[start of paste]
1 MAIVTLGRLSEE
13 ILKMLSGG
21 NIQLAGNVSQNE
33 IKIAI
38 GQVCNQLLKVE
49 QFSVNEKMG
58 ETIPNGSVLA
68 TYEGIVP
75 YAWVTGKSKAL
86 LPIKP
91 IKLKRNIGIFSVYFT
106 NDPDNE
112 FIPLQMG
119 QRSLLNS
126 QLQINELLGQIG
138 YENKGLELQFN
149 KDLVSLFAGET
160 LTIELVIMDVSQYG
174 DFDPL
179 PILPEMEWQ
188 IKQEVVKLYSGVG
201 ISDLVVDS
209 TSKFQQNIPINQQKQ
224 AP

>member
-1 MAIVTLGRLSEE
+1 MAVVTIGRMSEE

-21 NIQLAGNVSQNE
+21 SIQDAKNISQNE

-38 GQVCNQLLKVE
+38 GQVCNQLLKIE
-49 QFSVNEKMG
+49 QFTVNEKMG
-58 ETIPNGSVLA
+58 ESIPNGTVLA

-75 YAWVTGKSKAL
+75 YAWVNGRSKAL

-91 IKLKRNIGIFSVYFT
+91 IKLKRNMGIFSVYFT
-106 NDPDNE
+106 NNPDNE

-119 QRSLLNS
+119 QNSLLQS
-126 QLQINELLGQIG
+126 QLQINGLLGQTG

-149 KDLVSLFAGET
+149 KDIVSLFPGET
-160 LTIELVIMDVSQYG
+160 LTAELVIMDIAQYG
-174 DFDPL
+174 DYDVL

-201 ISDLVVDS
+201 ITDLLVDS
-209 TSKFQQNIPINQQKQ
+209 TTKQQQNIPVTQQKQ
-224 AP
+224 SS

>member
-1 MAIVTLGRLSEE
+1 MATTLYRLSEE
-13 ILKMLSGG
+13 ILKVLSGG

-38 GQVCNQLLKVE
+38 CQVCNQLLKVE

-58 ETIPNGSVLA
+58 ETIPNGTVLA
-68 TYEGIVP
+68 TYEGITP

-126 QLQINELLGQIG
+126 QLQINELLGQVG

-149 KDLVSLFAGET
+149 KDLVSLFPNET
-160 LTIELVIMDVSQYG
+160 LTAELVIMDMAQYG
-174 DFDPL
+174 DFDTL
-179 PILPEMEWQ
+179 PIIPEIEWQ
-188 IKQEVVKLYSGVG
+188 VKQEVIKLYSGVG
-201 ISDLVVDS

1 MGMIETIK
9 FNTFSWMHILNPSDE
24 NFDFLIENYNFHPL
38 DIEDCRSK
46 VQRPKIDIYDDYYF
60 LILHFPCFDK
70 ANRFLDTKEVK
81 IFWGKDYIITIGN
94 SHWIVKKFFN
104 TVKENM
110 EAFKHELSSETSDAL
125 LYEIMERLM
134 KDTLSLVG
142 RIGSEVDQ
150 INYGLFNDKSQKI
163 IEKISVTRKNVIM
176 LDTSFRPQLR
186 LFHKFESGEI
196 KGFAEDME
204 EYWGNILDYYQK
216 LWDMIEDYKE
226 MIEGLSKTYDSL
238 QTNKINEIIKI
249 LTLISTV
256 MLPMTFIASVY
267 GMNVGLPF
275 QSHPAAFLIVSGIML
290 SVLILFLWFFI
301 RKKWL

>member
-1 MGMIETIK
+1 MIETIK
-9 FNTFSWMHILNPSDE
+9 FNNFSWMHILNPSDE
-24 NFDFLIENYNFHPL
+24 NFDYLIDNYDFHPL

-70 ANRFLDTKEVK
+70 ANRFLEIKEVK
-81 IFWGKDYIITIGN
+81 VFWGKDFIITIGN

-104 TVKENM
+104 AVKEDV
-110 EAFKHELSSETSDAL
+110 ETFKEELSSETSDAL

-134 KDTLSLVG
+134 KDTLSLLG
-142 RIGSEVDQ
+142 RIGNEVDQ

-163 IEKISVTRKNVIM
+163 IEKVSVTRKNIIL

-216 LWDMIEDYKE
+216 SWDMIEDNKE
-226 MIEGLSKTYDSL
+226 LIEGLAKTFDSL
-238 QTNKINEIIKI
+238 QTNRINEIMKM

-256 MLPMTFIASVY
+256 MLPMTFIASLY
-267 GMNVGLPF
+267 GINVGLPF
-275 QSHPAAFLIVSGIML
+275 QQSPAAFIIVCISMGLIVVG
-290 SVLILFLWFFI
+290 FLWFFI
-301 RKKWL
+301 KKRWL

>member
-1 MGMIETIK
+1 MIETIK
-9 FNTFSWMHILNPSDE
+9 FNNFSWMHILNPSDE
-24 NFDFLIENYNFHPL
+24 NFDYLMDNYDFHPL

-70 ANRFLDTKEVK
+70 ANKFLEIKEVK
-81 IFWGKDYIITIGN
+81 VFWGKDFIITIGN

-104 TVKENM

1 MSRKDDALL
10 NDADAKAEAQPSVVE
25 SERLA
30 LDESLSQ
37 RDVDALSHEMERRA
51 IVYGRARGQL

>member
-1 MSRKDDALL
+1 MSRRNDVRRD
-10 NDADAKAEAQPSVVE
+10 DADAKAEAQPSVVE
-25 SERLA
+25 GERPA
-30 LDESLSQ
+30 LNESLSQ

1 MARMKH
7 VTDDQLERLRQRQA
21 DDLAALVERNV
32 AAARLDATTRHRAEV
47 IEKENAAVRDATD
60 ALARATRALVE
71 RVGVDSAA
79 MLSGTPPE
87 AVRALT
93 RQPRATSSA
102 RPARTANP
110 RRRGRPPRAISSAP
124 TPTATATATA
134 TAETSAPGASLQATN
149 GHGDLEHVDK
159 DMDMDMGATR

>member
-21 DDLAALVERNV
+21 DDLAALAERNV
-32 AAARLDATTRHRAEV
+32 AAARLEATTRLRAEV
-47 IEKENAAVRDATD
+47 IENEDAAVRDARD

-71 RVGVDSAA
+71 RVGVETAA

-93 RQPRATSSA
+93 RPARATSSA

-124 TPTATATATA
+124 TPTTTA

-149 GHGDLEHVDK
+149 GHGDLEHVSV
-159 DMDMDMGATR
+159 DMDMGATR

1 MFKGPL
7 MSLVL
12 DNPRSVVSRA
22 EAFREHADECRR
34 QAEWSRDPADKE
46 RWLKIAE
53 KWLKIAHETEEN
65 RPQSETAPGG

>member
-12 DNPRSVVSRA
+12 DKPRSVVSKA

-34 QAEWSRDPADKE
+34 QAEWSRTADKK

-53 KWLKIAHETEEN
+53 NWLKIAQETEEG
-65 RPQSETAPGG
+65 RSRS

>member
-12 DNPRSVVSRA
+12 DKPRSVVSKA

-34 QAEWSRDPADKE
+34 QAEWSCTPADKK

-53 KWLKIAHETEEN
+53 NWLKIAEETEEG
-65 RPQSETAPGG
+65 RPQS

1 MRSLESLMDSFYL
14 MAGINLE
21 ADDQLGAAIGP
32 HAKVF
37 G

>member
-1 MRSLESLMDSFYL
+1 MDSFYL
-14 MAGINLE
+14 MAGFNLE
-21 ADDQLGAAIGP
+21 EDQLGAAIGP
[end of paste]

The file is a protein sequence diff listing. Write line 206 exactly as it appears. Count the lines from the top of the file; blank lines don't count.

-159 DMDMDMGATR